“Our analysis reveals that his greatest vulnerability lies in the Midwest, among individuals aged 18-24, moderates, households with incomes under $30K, and households in the $50K-$75K bracket,” TIPP Insights said.

Biden’s also seeing flagging support among some Hispanics and African-American voters, many of whom are considering voting non-Democrat for the first time ever. Recent headlines in the mainstream media underscore the panic among Democrats: “Why is Biden losing support from people of color? (ABC News), and, “This may be Biden’s best hope of reversing his slide with Black and brown voters” (CNN News).

From 2016 to 2020, exit polls show Trump improved his share of the Hispanic vote from 28% to 32%, of the black vote from 8% to 12%, and the Asian vote from 29% to 31%, and looks on track to improve those numbers further in the current going.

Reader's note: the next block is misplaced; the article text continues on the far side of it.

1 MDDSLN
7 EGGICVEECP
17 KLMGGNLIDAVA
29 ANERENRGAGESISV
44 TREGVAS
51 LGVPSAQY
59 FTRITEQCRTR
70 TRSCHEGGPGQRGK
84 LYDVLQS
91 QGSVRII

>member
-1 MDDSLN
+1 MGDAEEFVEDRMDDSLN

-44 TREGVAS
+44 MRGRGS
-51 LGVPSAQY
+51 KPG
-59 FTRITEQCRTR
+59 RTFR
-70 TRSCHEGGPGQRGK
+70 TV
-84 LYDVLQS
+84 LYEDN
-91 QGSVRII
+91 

In the current I&I/TIPP Poll, Trump gets 14% support among black Americans, 37% support from hispanics, and 44% from women.

So Democrats are now wondering: Will minorities, women and independents defect from the Biden Dems and hand Trump the presidency again?

I&I/TIPP publishes timely, unique, and informative data each month on topics of public interest. TIPP’s reputation for polling excellence comes from being the most accurate pollster for the past five presidential elections.

Terry Jones is an editor of Issues & Insights. His four decades of journalism experience include serving as national issues editor, economics editor, and editorial page editor for Investor’s Business Daily.